PARATYPES: Province de Fianarantsoa, Parc National de l’Isalo, along Sahanafa River, at foot of Bevato , 28 km SE Berenty- Betsileo , 22 ° 19.09S, 45 ° 17.69E, 550 m, 9 December 2002 ( FMNH 175991 View Materials ) GoogleMaps ; Ihosy, commune rurale d’Akily, Grotte d’Andranomilitry, 22 ° 23.1119S, 46 ° 03.3559E, 950 m, 1 November 2004 ( FMNH 184470–184473 View Materials ) GoogleMaps . Province de Toliara, Parc National de Kirindy-Mite , 13 km W Marofihitsa, 20 ° 47.49S, 44 ° 08.89E, 30 m, 11 November 2002 ( FMNH 176096–176099 View Materials ) GoogleMaps ; Parc National de Kirindy-Mite , near village of Betakilotra, 11 km SE Marofihitsa, 20 ° 53.29S, 44 ° 04.89E, 35 m, 16–17 November 2002 ( FMNH 176100–176110 View Materials ) GoogleMaps ; Forêt des Mikea , 9.5 km W Ankililoaka, 22 ° 46.79S, 43 ° 31.49E, 80 m, 14, 15, and 18 February 2003 ( FMNH 176167–176170 View Materials ) GoogleMaps ; Ranobe, 23 ° 14.0339S, 43 ° 52.4939E, approximately 50 m, 16 August 2003 ( FMNH 177376 View Materials ) GoogleMaps ; Fiherenana, 23 ° 149170S, 43 ° 529230E, 27 November 2002 ( FMNH 176509 View Materials , 176510 View Materials ) ; Betroka, 23 ° 159500S, 46 ° 059300E, 800 m, 18 June 1953 ( FMNH 75774 View Materials ) ; Antafiky, 23 ° 29916.00S, 044 ° 04939.10E, 50 m, 24 July 2001, 4 February 2002 ( FMNH 173252–173253 View Materials ) ; Grotte d’Ambanilia, 3.7 km SSE Sarodrano , 23 ° 32.3979S, 43 ° 44.7639E, sea level, 7 May 2002 ( FMNH 172918–172928 View Materials ) GoogleMaps ; Grotte de Bisihiko , 0.75 km E St. Augustin, 23 ° 32.9339S, 43 ° 46.0449E, 10 m, 8 May 2002 ( FMNH 172929–172933 View Materials , 202484–202485 View Materials ) GoogleMaps ; Mahaleotse, 23 ° 31938.80S, 44 ° 05916.10E, 70 m, 4 June 2002 ( FMNH 176508 View Materials ) ; Parc National de Tsimanampetsotsa , Malaza Manga Aven, 24 ° 1.8279S, 43 ° 45.2839E, 80 m, 4 March 2002 ( FMNH 173204 View Materials ) GoogleMaps ; Parc National de Tsimanampetsotsa, 6.5 km NE Efoetse, near Mitoho Cave , 24 ° 03.09S, 43 ° 45.09E, 50 m, 28 February 2002, 2 March 2002 ( FMNH 173154 View Materials , 173189–173196 View Materials , 173198– 173203 View Materials ; same locality as the holotype) GoogleMaps ; Grotte d’Antagneotsy, 5.0 km NE Vohombe, 24 ° 23.0019S, 43 ° 50.7429E, 100 m, 26 February 2005 ( FMNH 184226 View Materials ) GoogleMaps ; Grotte d’Amborombe, 4.0 km Itampolo , 24 ° 37942.70S, 43 ° 58956.90E, 70 m, 29 May 2005 ( FMNH 184160 View Materials ) ; Grotte d’Andraimpano, 4.2 km NE Itampolo , 24 ° 39.0129S, 43 ° 57.7979E, 110 m, 22–23 February 2005, 28 May 2005 ( FMNH 184155–184159 View Materials , 184168 View Materials , 184222–184225 View Materials ) GoogleMaps ; 10.5 km SE Itampolo (village), 24 ° 44.29S, 44 ° 1.799E, 120 m, 18 February 2005 ( FMNH 184217–184221 View Materials ) GoogleMaps .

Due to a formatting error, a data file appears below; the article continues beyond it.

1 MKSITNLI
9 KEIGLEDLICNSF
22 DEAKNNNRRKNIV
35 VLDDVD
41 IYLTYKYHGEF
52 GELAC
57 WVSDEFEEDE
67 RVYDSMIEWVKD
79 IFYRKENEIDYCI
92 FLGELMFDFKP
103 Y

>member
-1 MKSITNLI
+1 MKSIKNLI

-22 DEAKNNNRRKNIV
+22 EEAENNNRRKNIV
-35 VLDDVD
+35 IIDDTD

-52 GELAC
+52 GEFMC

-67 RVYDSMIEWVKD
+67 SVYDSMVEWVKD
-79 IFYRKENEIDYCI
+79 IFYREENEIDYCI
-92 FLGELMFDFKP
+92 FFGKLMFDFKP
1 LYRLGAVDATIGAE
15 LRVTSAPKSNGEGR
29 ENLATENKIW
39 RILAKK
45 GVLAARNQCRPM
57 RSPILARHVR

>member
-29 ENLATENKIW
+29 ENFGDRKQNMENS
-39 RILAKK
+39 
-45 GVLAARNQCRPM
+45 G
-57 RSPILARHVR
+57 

DISTRIBUTION: Miniopterus mahafaliensis is known from numerous sites on or in close proximity to the limestone Mahafaly Plateau in the southwestern portion of the island, including the zone from Itampolo north across the Onilahy River to Sarodrano spanning the elevational range from sea level to 120 m (fig. 1). Its distribution then continues further north to the Forêt des Mikea (70–80 m) and based on current data ends in the Kirindy-Mite region (30–35 m). Further, it is known from the more inland and upland sites of Ihosy and near Betroka from 800–950 m and within the Isalo formation at 550 m.